Screened

West Virginia head coach Bob Huggins seemed to indicate that he was generally pleased with his team's ability to take opponents out of their offense following their win over Tennessee Tech . But after watching the Mountaineers again struggle to keep another team from penetrating at will, he might be ready to change that opinion.

Of course, Huggins is absolutely correct in noting that his team has been very good in stopping foes from running their pet plays and sets. By taking them out of those plays, they are left with no options other than to ball screen and go one-on-one. That should be like raw meat for wolves, but West Virginia hasn't been able to capitalize on making their opponents one-dimensional. Instead, teams have been able to work off screens and get the ball into the lane, which often results in easy shots or passes to open teammates.

The problem became even more apparent in the Mountaineers' 70-68 win over Missouri State. Time and again, Bear guards blew by WVU perimeter defenders as if they weren't there, or worked a simple high ball screen in the center of the court to get a gaping lane to the hoop. That often left two-on one situations in the lane, with a West Virginia interior defender having to choose between leaving his man to stop the ball or allowing an uncontested layup.

The puzzling thing, at least on the surface, is that West Virginia is much quicker on the perimeter this year than it has been in previous years. Freshmen Jabarie Hinds and Gary Browne are both much faster than any Mountaineer point guard in recent memory, and swingman Aaron Brown came to WVU with a reputation as a tough, hard-nosed defender. All are trying, but none have been consistent enough to stay in front of their men, much less take them out of their intended directions or keep them on one side of the floor. There isn't any doubt that Browne and hinds are quick enough, or Brown tough enough, to become excellent defenders. But so far, the results have been mixed at best. And with much more talented guards coming WVU's way on the Big East schedule, this is an area that must see improvement.

The problem isn't all on the guards, though. When centers and big forwards come out to ball screen, WVU's defenders are having trouble hedging against the screen to force the ballhandler out of his intended path. Instead of forcing the ball away from the hoop, opposing guards are often able to drive straight to the rim – a dagger for any defense.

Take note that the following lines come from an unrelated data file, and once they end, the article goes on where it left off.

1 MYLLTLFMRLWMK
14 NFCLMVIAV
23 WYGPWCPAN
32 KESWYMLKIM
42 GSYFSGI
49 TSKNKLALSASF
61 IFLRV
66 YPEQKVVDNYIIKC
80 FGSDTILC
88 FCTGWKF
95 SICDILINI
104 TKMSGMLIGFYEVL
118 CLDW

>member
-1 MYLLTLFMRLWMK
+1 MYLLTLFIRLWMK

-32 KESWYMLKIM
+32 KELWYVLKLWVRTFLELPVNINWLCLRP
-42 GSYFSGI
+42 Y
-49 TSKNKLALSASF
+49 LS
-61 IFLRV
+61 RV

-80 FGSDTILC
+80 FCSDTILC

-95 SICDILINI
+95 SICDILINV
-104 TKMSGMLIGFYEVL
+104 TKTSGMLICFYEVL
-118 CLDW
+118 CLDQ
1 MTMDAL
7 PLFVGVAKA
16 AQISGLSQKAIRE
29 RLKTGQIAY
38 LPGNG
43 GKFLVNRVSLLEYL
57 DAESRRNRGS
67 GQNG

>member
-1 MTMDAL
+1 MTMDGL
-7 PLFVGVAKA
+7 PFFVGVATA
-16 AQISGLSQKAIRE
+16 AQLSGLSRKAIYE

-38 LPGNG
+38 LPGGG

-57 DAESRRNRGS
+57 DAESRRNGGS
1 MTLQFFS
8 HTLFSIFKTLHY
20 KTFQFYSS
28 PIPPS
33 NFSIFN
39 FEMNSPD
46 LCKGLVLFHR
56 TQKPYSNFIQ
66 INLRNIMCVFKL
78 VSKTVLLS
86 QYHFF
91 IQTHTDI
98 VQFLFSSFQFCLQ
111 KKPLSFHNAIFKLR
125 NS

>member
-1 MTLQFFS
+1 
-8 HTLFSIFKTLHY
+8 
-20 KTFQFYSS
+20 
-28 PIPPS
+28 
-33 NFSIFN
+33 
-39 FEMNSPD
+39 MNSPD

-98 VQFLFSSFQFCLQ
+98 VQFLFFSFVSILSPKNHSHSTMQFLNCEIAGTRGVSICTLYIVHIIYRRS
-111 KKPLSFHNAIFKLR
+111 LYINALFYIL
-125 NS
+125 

So, what's the solution? In large part, simple experience. Players that have seen 2,000 high ball screens are more likely to be able to read it quickly, judge the angle of the screen, the position on the floor, and make the best defensive decision. (That's often more complex than it looks, and it involves a number of quick decisions. Go over or under the screen? Fight through it or switch with a teammate? Trail or try to jump it? It requires quick analysis and communication with teammates – something that's only developed with repetition.

Even with those shortcomings, WVU was able to squeak out a win against the Bears. Missouri State coach Paul Lusk noted, "West Virginia plays such great defense that you can't run sets against them." The thing he left out, though was that his team was able, with four seconds left in overtime, to drive from deep behind the three-point line to the rim for an uncontested lay-up that somehow didn't go down. That was the capper on a game which features more open close-in shots than a pre-game lay-up line – but fortunately for the Mountaineers, it spun out. Huggins noted that the type of screen run – a big man screening for a guard – made the decision to switch on defense the wrong one. "We have to try to fight through that," he said after the game. That's the sort of quick decision discussed earlier. A year or so from now, West Virginia's newcomers will likely make that decision automatically. For now, though, it remains a struggle.

None of this means, of course, that WVU should let teams run what they want rather than forcing them out of their offense. The Mountaineers have grasped that ability very quickly for a young team, and it shows that the team is paying attention to scouting reports, listening to the coaches, and working to execute the defensive game plan. Defending one-on-one, and against single ball screens late in the shot clock, are abilities that are taking this team longer to develop. Once it does, it will be one of the toughest teams to score on in the country.


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